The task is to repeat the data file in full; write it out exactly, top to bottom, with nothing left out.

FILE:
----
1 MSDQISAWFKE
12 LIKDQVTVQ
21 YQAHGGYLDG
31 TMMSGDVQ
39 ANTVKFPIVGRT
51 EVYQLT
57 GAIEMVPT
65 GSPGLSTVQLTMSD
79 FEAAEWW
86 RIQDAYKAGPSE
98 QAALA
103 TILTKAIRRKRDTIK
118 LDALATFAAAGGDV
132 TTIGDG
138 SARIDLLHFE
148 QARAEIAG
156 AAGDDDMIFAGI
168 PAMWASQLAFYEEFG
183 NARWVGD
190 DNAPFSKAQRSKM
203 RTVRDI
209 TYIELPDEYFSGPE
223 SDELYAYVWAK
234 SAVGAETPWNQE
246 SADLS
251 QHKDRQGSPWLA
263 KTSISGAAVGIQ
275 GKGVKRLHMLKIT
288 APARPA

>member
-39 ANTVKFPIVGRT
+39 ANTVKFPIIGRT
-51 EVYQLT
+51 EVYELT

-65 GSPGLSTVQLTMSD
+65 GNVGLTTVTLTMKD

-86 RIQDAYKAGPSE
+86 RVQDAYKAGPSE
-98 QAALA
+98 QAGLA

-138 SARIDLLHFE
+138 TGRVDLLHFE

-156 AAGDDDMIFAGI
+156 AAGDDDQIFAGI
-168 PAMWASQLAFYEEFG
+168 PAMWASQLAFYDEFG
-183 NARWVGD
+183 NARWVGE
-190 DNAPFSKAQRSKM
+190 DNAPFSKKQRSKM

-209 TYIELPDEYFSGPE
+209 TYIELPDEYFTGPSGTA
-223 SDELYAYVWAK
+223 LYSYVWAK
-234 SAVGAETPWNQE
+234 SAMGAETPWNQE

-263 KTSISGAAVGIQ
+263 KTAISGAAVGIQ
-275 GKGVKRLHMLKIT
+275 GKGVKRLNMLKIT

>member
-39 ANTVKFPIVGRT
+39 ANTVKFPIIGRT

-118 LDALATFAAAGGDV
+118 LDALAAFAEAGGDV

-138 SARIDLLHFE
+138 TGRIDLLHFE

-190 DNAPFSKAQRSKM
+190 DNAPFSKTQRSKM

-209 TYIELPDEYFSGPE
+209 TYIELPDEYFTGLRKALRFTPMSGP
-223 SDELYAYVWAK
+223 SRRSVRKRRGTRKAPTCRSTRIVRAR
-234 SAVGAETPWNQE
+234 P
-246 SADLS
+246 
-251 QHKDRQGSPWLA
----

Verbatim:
1 MSDQISAWFKE
12 LIKDQVTVQ
21 YQAHGGYLDG
31 TMMSGDVQ
39 ANTVKFPIVGRT
51 EVYQLT
57 GAIEMVPT
65 GSPGLSTVQLTMSD
79 FEAAEWW
86 RIQDAYKAGPSE
98 QAALA
103 TILTKAIRRKRDTIK
118 LDALATFAAAGGDV
132 TTIGDG
138 SARIDLLHFE
148 QARAEIAG
156 AAGDDDMIFAGI
168 PAMWASQLAFYEEFG
183 NARWVGD
190 DNAPFSKAQRSKM
203 RTVRDI
209 TYIELPDEYFSGPE
223 SDELYAYVWAK
234 SAVGAETPWNQE
246 SADLS
251 QHKDRQGSPWLA
263 KTSISGAAVGIQ
275 GKGVKRLHMLKIT
288 APARPA

>member
-39 ANTVKFPIVGRT
+39 ANTVKFPIIGRT
-51 EVYQLT
+51 EVYELT

-65 GSPGLSTVQLTMSD
+65 GNVGLTTVTLTMKD

-86 RIQDAYKAGPSE
+86 RVQDAYKAGPSE
-98 QAALA
+98 QAGLA

-138 SARIDLLHFE
+138 TGRVDLLHFE

-156 AAGDDDMIFAGI
+156 AAGDDDQIFAGI
-168 PAMWASQLAFYEEFG
+168 PAMWASQLAFYDEFG
-183 NARWVGD
+183 NARWVGE
-190 DNAPFSKAQRSKM
+190 DNAPFSKKQRSKM

-209 TYIELPDEYFSGPE
+209 TYIELPDEYFTGPSGTA
-223 SDELYAYVWAK
+223 LYSYVWAK
-234 SAVGAETPWNQE
+234 SAMGAETPWNQE

-263 KTSISGAAVGIQ
+263 KTAISGAAVGIQ
-275 GKGVKRLHMLKIT
+275 GKGVKRLNMLKIT

>member
-39 ANTVKFPIVGRT
+39 ANTVKFPIIGRT

-118 LDALATFAAAGGDV
+118 LDALAAFAEAGGDV

-138 SARIDLLHFE
+138 TGRIDLLHFE

-190 DNAPFSKAQRSKM
+190 DNAPFSKTQRSKM

-209 TYIELPDEYFSGPE
+209 TYIELPDEYFTGLRKALRFTPMSGP
-223 SDELYAYVWAK
+223 SRRSVRKRRGTRKAPTCRSTRIVRAR
-234 SAVGAETPWNQE
+234 P
-246 SADLS
+246 
-251 QHKDRQGSPWLA